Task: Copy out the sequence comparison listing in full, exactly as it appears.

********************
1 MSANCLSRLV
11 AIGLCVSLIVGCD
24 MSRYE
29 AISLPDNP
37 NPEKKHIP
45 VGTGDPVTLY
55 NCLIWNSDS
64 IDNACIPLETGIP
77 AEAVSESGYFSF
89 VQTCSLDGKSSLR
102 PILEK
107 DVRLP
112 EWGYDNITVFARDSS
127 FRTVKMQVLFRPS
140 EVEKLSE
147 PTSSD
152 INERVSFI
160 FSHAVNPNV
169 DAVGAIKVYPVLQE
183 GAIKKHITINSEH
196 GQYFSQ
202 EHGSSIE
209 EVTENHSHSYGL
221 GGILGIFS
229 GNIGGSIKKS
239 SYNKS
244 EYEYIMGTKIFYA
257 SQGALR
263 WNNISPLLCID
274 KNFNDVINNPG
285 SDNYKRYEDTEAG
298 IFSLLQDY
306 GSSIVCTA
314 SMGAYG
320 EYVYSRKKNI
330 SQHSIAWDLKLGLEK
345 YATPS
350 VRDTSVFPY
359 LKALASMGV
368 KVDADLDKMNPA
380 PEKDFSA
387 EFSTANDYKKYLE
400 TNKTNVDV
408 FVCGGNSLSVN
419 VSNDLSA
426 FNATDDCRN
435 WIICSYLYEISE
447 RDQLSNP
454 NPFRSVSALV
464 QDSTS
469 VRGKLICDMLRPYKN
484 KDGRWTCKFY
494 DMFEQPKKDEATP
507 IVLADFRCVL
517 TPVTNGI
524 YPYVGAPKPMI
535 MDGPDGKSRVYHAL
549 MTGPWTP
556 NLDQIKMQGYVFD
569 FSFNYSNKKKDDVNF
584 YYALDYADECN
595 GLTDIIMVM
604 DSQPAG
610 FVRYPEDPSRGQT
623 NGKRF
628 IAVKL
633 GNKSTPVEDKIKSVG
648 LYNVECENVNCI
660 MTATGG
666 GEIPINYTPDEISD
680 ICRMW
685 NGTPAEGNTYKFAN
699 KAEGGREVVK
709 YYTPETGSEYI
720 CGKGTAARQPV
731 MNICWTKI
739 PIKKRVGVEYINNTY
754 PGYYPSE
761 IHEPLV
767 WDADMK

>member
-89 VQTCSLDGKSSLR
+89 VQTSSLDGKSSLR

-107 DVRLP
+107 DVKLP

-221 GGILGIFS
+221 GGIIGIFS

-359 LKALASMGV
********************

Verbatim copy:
1 MSANCLSRLV
11 AIGLCVSLIVGCD
24 MSRYE
29 AISLPDNP
37 NPEKKHIP
45 VGTGDPVTLY
55 NCLIWNSDS
64 IDNACIPLETGIP
77 AEAVSESGYFSF
89 VQTCSLDGKSSLR
102 PILEK
107 DVRLP
112 EWGYDNITVFARDSS
127 FRTVKMQVLFRPS
140 EVEKLSE
147 PTSSD
152 INERVSFI
160 FSHAVNPNV
169 DAVGAIKVYPVLQE
183 GAIKKHITINSEH
196 GQYFSQ
202 EHGSSIE
209 EVTENHSHSYGL
221 GGILGIFS
229 GNIGGSIKKS
239 SYNKS
244 EYEYIMGTKIFYA
257 SQGALR
263 WNNISPLLCID
274 KNFNDVINNPG
285 SDNYKRYEDTEAG
298 IFSLLQDY
306 GSSIVCTA
314 SMGAYG
320 EYVYSRKKNI
330 SQHSIAWDLKLGLEK
345 YATPS
350 VRDTSVFPY
359 LKALASMGV
368 KVDADLDKMNPA
380 PEKDFSA
387 EFSTANDYKKYLE
400 TNKTNVDV
408 FVCGGNSLSVN
419 VSNDLSA
426 FNATDDCRN
435 WIICSYLYEISE
447 RDQLSNP
454 NPFRSVSALV
464 QDSTS
469 VRGKLICDMLRPYKN
484 KDGRWTCKFY
494 DMFEQPKKDEATP
507 IVLADFRCVL
517 TPVTNGI
524 YPYVGAPKPMI
535 MDGPDGKSRVYHAL
549 MTGPWTP
556 NLDQIKMQGYVFD
569 FSFNYSNKKKDDVNF
584 YYALDYADECN
595 GLTDIIMVM
604 DSQPAG
610 FVRYPEDPSRGQT
623 NGKRF
628 IAVKL
633 GNKSTPVEDKIKSVG
648 LYNVECENVNCI
660 MTATGG
666 GEIPINYTPDEISD
680 ICRMW
685 NGTPAEGNTYKFAN
699 KAEGGREVVK
709 YYTPETGSEYI
720 CGKGTAARQPV
731 MNICWTKI
739 PIKKRVGVEYINNTY
754 PGYYPSE
761 IHEPLV
767 WDADMK

>member
-89 VQTCSLDGKSSLR
+89 VQTSSLDGKSSLR

-107 DVRLP
+107 DVKLP

-221 GGILGIFS
+221 GGIIGIFS

-359 LKALASMGV